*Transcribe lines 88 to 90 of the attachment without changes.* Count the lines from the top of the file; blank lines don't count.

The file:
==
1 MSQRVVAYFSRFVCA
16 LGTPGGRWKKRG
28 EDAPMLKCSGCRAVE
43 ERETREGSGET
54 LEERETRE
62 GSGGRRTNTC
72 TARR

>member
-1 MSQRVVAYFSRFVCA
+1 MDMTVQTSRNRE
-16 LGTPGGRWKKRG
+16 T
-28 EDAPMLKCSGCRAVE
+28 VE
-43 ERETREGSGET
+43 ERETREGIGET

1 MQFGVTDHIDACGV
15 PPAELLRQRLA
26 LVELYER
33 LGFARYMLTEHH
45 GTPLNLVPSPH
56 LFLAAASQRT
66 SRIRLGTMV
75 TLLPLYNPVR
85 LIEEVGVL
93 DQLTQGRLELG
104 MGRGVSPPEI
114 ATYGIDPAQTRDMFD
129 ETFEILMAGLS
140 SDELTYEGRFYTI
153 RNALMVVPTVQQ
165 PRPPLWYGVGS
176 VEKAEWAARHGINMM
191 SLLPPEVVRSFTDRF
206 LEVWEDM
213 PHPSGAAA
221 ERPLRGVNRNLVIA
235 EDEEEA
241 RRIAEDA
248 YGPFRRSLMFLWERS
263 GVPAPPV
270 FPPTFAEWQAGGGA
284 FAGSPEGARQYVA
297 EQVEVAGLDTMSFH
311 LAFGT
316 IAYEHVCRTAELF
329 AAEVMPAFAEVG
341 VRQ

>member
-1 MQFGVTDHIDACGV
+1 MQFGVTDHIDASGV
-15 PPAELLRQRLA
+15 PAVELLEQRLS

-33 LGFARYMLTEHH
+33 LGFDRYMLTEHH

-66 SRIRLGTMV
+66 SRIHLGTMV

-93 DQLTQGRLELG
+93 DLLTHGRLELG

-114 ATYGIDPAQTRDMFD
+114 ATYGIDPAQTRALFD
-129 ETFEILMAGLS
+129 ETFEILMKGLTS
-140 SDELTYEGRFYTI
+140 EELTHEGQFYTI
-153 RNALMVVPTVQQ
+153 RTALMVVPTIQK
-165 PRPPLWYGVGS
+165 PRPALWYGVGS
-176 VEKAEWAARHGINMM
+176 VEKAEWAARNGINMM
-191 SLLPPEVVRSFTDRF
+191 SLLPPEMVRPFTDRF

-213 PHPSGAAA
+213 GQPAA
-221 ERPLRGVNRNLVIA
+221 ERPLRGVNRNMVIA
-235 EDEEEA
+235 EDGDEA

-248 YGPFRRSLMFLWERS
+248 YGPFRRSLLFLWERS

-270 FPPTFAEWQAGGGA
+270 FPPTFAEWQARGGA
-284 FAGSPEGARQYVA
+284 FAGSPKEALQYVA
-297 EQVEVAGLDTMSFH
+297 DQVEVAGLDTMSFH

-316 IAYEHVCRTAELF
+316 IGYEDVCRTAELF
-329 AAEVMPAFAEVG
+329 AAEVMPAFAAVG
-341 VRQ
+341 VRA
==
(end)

-316 IAYEHVCRTAELF
+316 IGYEDVCRTAELF
-329 AAEVMPAFAEVG